Gun violence is surging in the United States. In 2020, America’s homicide rate rose by nearly 30%, the largest one-year increase in its history. The overwhelming majority of these were gun deaths. Communities of color bear both the brunt of gun violence – more young Black men die of gun homicide than the next nine leading causes combined – and society’s main response to it: aggressive policing and long prison sentences. To address this public health crisis, cities need solutions that reduce gun violence without exacerbating the harms of the criminal legal system.
One potential solution is to provide people most at risk of gun violence – those most likely to shoot or be shot – with services to help keep themselves and others safe. The Rapid Employment and Development Initiative (READI) Chicago uses relentless street outreach to engage men 18 and older at the highest risk of gun violence in five of Chicago’s highest violence neighborhoods. It then offers these men two main sources of support: an 18-month subsidized, supported job and cognitive-behavioral programming.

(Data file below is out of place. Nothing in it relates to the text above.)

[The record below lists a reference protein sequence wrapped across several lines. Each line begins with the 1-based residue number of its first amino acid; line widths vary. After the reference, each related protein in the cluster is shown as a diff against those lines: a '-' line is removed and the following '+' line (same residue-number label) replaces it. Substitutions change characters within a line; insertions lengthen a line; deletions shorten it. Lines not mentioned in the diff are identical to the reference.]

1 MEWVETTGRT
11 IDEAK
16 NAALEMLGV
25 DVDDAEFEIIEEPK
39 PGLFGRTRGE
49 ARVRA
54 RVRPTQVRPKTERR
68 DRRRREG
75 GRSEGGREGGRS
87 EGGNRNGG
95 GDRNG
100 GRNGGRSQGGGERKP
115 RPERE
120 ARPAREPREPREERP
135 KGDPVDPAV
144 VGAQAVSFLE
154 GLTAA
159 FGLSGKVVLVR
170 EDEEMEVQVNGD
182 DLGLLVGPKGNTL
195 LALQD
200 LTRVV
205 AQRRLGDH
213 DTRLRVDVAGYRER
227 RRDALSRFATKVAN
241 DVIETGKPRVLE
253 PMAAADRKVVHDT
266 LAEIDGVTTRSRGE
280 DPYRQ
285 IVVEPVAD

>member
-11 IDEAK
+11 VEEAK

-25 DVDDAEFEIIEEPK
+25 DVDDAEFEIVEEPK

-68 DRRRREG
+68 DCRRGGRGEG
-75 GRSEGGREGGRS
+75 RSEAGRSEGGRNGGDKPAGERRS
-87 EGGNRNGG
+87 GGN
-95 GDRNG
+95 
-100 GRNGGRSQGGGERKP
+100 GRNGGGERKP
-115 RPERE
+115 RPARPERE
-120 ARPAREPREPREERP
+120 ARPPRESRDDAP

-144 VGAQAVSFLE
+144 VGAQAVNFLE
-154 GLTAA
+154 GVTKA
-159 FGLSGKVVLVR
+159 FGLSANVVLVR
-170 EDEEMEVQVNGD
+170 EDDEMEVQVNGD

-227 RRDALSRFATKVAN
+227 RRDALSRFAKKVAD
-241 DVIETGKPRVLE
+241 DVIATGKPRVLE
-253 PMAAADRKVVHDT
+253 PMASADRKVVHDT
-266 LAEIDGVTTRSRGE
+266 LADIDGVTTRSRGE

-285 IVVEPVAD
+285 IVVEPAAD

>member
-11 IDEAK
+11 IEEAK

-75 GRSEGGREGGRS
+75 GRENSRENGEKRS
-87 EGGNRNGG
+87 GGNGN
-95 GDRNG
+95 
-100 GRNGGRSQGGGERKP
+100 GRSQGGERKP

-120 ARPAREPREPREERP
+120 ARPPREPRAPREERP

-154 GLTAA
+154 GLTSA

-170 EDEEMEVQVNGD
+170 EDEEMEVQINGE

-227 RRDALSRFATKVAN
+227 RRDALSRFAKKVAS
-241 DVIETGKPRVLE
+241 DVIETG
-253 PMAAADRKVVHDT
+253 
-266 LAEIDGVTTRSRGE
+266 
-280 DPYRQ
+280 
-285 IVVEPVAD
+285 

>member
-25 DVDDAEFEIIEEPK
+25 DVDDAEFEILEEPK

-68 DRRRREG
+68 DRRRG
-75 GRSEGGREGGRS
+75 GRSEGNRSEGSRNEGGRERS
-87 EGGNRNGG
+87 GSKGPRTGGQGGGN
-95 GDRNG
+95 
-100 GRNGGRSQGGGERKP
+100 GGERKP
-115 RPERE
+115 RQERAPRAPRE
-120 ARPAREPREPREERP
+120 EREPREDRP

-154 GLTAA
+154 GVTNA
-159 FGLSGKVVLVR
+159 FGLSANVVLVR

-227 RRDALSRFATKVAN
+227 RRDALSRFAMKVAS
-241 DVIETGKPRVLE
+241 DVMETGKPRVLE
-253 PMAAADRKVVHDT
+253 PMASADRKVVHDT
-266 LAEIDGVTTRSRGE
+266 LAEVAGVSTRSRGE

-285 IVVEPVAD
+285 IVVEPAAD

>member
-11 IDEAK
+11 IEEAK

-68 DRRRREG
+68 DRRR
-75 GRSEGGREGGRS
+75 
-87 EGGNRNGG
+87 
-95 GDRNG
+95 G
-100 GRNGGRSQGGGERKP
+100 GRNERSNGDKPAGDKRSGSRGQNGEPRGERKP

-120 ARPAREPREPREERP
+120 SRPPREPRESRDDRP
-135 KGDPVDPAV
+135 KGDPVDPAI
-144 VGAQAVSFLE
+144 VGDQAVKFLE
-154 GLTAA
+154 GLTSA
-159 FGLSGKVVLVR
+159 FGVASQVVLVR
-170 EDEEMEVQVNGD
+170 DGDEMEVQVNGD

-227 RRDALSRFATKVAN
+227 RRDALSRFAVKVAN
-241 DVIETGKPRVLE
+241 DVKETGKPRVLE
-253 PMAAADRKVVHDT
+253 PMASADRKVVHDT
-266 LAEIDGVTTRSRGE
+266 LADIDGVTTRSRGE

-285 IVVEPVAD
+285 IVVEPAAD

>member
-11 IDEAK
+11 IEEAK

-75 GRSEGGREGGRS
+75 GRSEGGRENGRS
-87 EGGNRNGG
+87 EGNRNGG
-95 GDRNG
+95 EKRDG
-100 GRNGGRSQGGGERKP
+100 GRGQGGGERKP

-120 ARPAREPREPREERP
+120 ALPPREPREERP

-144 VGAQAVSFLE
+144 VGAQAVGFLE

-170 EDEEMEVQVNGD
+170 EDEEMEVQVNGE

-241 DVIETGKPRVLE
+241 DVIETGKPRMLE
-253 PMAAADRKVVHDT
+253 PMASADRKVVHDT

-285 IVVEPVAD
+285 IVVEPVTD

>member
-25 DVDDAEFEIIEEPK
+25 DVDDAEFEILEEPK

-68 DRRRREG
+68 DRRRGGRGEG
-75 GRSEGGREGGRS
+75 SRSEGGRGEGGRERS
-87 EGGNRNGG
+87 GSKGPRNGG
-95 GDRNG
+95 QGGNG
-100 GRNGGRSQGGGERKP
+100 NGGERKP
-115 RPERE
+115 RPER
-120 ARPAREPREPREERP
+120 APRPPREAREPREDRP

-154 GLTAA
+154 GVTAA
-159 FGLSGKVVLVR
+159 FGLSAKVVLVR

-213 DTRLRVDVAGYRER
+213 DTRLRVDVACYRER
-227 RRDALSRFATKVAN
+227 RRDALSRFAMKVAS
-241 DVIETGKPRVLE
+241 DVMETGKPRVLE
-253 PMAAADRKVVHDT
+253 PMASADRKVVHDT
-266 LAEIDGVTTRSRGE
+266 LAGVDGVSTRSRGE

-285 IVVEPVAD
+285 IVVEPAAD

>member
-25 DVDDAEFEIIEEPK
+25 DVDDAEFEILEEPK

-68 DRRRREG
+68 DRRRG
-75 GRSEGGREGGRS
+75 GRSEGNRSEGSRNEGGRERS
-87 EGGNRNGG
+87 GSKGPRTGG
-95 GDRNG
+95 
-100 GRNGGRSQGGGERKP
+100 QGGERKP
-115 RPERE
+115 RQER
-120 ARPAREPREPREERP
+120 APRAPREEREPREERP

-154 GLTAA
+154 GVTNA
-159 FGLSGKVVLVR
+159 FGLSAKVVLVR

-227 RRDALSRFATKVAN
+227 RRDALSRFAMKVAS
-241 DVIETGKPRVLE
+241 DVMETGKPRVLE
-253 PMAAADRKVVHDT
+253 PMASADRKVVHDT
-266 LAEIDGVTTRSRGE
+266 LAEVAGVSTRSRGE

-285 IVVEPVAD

Researchers at the Crime Lab, the Inclusive Economy Lab, the University of Michigan, and Cornell University conducted a randomized controlled trial of READI. The evaluation focused on READI’s impact on participants’ involvement in serious violence. The evaluation is one of the largest and most rigorous studies to date of a community violence intervention program in the United States.
For more information on how we used machine learning to identify those at the highest risk of being involved in a shooting for referral to READI, read our NBER Working Paper or our .